PET scans link COVID-19 and depression

2018 07 24 00 33 7964 Brain 400

PET scans for the first time show brain activity that could potentially explain persistent depressive symptoms in patients after COVID-19 infections, according to a study published May 31 in JAMA Psychiatry.

Researchers at the University of Toronto in Ontario, Canada, found evidence of brain gliosis -- an inflammatory response to injury -- on PET scans of mild to moderate COVID-19 participants with persistent depression and other cognitive symptoms compared to a healthy group. The findings offer a potential new direction for clinical care, the authors suggested.

"Depressive symptoms with or without other cognitive symptoms, after an acute episode of mild to moderate COVID-19 illness, hereinafter termed COVID-DC, is a major public health problem," wrote lead author Joeffre Braga, a doctoral student, and colleagues.

Persistent depressive and cognitive symptoms occur after COVID-19 infection in up to 15% of mild to moderate cases, depending on the variant, according to the authors. Research has shown that gliosis is associated with depressive symptoms in several neuropsychiatric diseases, and the authors hypothesized the mechanism may be involved in these symptoms in COVID-19 patients.

For brain imaging, they used PET imaging with a radiotracer (F-18 FEPPA) designed to measure translocator protein (TSPO), a protein overexpressed by activated glial cells, and which serves as a biomarker for neuroinflammation.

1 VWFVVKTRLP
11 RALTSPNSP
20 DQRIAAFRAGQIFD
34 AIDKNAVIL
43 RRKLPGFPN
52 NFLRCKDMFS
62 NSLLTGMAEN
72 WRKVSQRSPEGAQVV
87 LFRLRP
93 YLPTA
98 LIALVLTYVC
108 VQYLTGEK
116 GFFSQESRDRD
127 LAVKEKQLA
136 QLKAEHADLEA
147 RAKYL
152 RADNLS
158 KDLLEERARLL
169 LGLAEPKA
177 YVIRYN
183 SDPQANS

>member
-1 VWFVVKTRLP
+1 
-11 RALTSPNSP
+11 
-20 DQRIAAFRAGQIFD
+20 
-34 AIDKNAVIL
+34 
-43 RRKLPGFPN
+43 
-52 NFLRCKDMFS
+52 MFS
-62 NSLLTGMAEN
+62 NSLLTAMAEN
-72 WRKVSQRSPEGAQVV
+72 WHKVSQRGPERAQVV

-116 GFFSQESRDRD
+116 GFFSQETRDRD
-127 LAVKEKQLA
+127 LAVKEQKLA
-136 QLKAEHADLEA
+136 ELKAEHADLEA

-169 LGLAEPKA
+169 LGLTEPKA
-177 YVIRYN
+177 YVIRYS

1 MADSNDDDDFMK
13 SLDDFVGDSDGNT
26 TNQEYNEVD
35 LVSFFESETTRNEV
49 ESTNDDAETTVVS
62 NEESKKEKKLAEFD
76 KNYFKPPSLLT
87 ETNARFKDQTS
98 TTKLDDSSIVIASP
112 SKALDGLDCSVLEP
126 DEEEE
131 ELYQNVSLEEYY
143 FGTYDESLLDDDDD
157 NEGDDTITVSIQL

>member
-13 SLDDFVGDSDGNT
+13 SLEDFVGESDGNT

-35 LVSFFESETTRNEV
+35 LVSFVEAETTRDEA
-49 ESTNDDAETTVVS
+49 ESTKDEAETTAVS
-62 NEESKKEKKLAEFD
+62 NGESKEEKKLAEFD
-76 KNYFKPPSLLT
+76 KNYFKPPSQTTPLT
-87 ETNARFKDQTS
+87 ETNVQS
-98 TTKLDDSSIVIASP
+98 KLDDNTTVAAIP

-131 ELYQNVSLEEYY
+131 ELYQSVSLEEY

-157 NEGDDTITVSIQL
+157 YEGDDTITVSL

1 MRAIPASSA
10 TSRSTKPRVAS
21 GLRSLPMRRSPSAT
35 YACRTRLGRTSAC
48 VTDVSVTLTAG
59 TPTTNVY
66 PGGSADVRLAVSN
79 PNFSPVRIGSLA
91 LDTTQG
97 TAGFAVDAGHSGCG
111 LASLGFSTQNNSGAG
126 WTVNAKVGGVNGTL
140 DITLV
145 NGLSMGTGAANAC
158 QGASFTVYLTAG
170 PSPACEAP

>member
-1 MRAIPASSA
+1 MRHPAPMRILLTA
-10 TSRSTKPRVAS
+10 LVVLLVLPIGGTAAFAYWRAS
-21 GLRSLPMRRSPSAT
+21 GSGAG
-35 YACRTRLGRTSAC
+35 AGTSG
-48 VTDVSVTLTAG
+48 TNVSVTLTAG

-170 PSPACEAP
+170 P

"This case-control study is, to our knowledge, the first study to assess brain gliosis in postacute sequelae of SARS-CoV-2 infection," the group wrote.

Between April 2021 to June 2022, the researchers performed PET scans in 40 participants between 18 and 72 years old at their hospital in Toronto. Twenty patients had been diagnosed with COVID-DC and 20 healthy participants served as controls. The main inclusion criterion for participants with COVID-DC was onset of a new major depressive episode (MDE) within three months.

The findings revealed increased expression of TSPO in patients with persistent neurocognitive symptoms after COVID-19 infection compared to healthy controls. Specifically, increases were most elevated in the ventral striatum (22%) and dorsal putamen (20%) -- regions of the brain that play crucial roles in movement, reward processing, and motivation.

"These findings suggest that gliosis, especially in the ventral striatum and dorsal putamen, may reflect injury, ongoing inflammation, or both and provide directions for further therapeutic development," the group wrote.

In an accompanying editorial, Dr. Alexander Gerhard, of the University of Manchester in England, noted that the work has important "pilot character" and that one could speculate that suppression of microglial activation might lead to improvement of these symptoms in COVID-19 patients.

However, future work aiming to understand the potential neuroinflammatory basis of cognitive symptoms and mood changes after COVID-19 infection is warranted, he added.

"While this is an important piece in the jigsaw puzzle of neuroinflammation in chronic neurological disease, it is important to keep in mind that we still lack understanding of the complex picture," Gerhard concluded.

Page 1 of 593
Next Page